I for one am surprised how a typical Hindu family is coming into way of these atheist. I think, they need to be daring...No one is going to chase them for their life in India for their lack of belief.

I was, in part, inspired by the 'OUT' campaign as well.

Hail Atheism!

Mon, 13 Jun 2011 15:54:31 UTC | #637968

Random Jerk's Avatar Comment 20 by Random Jerk

I'm an Indian living in the US for the last 5 years. Never been very religious, and I picked up on Atheism in the last year or so. I'm going to back India shortly and am excited to take on religious dogma of my home country. Although it is difficult for an Atheist in Indian society, its surely not as repressive as some of the Islamic societies are. No one takes religion too literally, nor does society run on religious law. But, religion and its baggage of superstition does play an important role in India. The only thing that bothers me is being pulled into obnoxious rituals, that you need to do for all important events in life, just for the sake of society and relatives, even though you hate them.

Mon, 13 Jun 2011 16:23:48 UTC | #637977

Steven Mading's Avatar Comment 21 by Steven Mading

Comment 11 by Vicktor :

I think the human propensity to worship gods, other people, animals, trees, stars etc. merits further investigation. Why, exactly, do most people believe that worshiping helps and that not doing so incurs wrath? Even faking it, many times, is apparently good enough - the important thing is that you do it all the same and be seen by others doing it. Are there any good books on the subject?

Also notice how our languages reflect this as well. When you attempt to construct a sentence in a fashion where you're talking about an event occurring without trying to imply it was done on purpose by some sentient agent, then it comes out in passive voice - the sentence construct in which the sentence has a verb, and an object, but not a subject. This is a really awkward grammar when used too much. The language itself seems to reflect that our ancestors had the attitude that events happening by deliberate actors is the normal way of thinking and other modes of thinking are weird exceptions (thus why passive voice is not the normal way of speaking.)

When you stop to think about it, passive voice should be very common. A lot more common than it is. It is far more honest to say "There is a thing happening but I'm not going to claim to know who or what caused it. I only know that this thing is happening."

Often pronouns are used to get around this. i.e. what you actually want to say is something along the lines of "raining occurring now", but what comes out of your mouth is "it is raining" because you need to create an artificial 'subject' for the sentence grammar, so you say "it" for the subject. Really? "it" is raining? What or who exactly, is doing the raining? Is "it" the cloud? Is "it" the sky? Is "it" the drops themselves? Well, it's none of those things really - it's just a placeholder used because our language forces us to think in terms of needing to specify the subject as the most important thing in the sentence and the few grammar constructs that leave it off come out sounding weird if used too much.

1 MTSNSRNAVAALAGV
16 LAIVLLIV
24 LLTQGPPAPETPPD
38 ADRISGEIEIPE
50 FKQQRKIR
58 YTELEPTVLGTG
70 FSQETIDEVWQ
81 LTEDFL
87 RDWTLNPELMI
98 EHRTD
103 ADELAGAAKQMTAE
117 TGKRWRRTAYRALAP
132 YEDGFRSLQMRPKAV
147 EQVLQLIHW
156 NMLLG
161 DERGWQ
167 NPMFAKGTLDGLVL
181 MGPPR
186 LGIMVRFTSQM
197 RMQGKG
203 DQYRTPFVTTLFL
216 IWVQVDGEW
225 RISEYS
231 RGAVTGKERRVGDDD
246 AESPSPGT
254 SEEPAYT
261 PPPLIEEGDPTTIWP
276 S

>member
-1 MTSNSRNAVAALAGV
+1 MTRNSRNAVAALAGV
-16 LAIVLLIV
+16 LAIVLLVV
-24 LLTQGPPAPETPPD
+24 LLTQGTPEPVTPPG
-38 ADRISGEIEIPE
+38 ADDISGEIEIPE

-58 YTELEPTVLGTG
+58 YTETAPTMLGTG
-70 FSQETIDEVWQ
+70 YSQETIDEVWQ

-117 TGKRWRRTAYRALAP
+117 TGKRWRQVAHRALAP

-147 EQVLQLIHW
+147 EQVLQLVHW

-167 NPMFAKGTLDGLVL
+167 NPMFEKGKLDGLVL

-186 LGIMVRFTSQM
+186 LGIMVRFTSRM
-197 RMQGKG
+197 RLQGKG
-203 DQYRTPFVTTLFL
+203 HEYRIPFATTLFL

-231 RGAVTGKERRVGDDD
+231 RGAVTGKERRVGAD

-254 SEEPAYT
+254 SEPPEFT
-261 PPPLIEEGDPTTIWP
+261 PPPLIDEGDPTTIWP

In other words, I agree that there seems to be a built-in need to always look for the do-er of an action, and it's so built in that it has actually creeped into our language itself, which is one of the reasons trying to describe evolution and make people "get it" is hard. You have a hard time even expressing the concept without resorting to linguistic forms that presume a "do-er" first.

Mon, 13 Jun 2011 18:34:07 UTC | #638043

reebus's Avatar Comment 22 by reebus

If India can adopt an atheist movement, the country will definently become a force to be reckoned with. I always thought that religion and just silly superstition held the country up big time for ages, and laid waste to at least 1/2 the population in terms of developing potential and minds, and religion is very insidious with the negative feedback of it culturing con men, keeping people ignorant and promoting unethical businesses. It creeps into everything even government (well i guess thats true of a few other countries too :)). I don't make the distinction between Islam and Hinduism either, they are both corrupt parasitic and wasteful ideologies that result in immense violence and terrorism. But I find it very heartening to see the internet denting provincialism and giving the young options of thought. But it is true that the pressure on Indians is very strong to conform to religion including punishment and social. I've been there twice to visit relatives and I ran sharpish back to the UK where it is much easier to cultivate an independence! lol.

Mon, 13 Jun 2011 20:41:48 UTC | #638108

skiles1's Avatar Comment 23 by skiles1

The reason why I left Christianity was that it seemed to me at many times to hold politically incorrect views. From time to time I would even catch a sermon wherein a reverend would proudly proclaim that God is not politically correct and I just couldn't see how anyone could follow something they know is politically incorrect, especially not when one has no proof that what one follows is even real. I tried Krishnaism after leaving the religion I was raised in. Maybe it was George Harrison, maybe it was Allen Ginsberg or Aldous Huxley, maybe it was the fact that (at the time) I was already a vegetarian, maybe it was because there was a Krishna temple nearby, but for some reason I bought a copy of the Bhagavadgita, read it, and started going to the temple on Sundays.